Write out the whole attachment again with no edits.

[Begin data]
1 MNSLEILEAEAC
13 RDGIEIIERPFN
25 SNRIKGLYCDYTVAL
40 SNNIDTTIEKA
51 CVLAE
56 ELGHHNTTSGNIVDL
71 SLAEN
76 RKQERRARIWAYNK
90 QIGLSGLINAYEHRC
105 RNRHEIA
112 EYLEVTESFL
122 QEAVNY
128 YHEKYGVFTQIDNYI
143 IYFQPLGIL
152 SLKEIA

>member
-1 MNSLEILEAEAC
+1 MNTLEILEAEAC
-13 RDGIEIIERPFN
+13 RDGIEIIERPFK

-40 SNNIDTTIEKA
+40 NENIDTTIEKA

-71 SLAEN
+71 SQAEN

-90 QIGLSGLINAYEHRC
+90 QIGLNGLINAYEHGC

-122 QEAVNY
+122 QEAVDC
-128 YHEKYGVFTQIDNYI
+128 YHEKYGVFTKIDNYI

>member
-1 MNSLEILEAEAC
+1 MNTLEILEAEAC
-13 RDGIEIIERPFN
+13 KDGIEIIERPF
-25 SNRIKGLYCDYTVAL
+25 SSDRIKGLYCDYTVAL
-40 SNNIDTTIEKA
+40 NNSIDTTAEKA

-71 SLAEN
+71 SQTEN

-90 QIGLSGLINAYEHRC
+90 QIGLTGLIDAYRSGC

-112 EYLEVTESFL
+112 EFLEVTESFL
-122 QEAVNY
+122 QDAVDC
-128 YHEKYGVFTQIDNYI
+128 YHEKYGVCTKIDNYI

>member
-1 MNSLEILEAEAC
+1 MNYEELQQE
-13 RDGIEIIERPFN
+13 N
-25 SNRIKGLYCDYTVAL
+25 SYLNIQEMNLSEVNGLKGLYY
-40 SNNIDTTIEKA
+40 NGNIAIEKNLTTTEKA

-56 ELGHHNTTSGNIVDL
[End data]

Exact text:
1 MNSLEILEAEAC
13 RDGIEIIERPFN
25 SNRIKGLYCDYTVAL
40 SNNIDTTIEKA
51 CVLAE
56 ELGHHNTTSGNIVDL
71 SLAEN
76 RKQERRARIWAYNK
90 QIGLSGLINAYEHRC
105 RNRHEIA
112 EYLEVTESFL
122 QEAVNY
128 YHEKYGVFTQIDNYI
143 IYFQPLGIL
152 SLKEIA

>member
-1 MNSLEILEAEAC
+1 MNTLEILEAEAC
-13 RDGIEIIERPFN
+13 RDGIEIIERPFK

-40 SNNIDTTIEKA
+40 NENIDTTIEKA

-71 SLAEN
+71 SQAEN

-90 QIGLSGLINAYEHRC
+90 QIGLNGLINAYEHGC

-122 QEAVNY
+122 QEAVDC
-128 YHEKYGVFTQIDNYI
+128 YHEKYGVFTKIDNYI

>member
-1 MNSLEILEAEAC
+1 MNTLEILEAEAC
-13 RDGIEIIERPFN
+13 KDGIEIIERPF
-25 SNRIKGLYCDYTVAL
+25 SSDRIKGLYCDYTVAL
-40 SNNIDTTIEKA
+40 NNSIDTTAEKA

-71 SLAEN
+71 SQTEN

-90 QIGLSGLINAYEHRC
+90 QIGLTGLIDAYRSGC

-112 EYLEVTESFL
+112 EFLEVTESFL
-122 QEAVNY
+122 QDAVDC
-128 YHEKYGVFTQIDNYI
+128 YHEKYGVCTKIDNYI

>member
-1 MNSLEILEAEAC
+1 MNYEELQQE
-13 RDGIEIIERPFN
+13 N
-25 SNRIKGLYCDYTVAL
+25 SYLNIQEMNLSEVNGLKGLYY
-40 SNNIDTTIEKA
+40 NGNIAIEKNLTTTEKA

-56 ELGHHNTTSGNIVDL